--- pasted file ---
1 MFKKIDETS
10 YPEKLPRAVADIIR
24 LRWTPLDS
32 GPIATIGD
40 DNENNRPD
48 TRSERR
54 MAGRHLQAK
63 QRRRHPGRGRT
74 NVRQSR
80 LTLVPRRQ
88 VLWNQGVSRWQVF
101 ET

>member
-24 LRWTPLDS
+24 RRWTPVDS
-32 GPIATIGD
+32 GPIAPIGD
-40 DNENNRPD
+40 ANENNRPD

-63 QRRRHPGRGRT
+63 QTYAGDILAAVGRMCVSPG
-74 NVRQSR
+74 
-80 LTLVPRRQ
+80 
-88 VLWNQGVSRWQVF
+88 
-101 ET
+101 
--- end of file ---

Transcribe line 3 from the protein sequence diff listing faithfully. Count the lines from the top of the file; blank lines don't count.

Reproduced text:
24 LRWTPLDS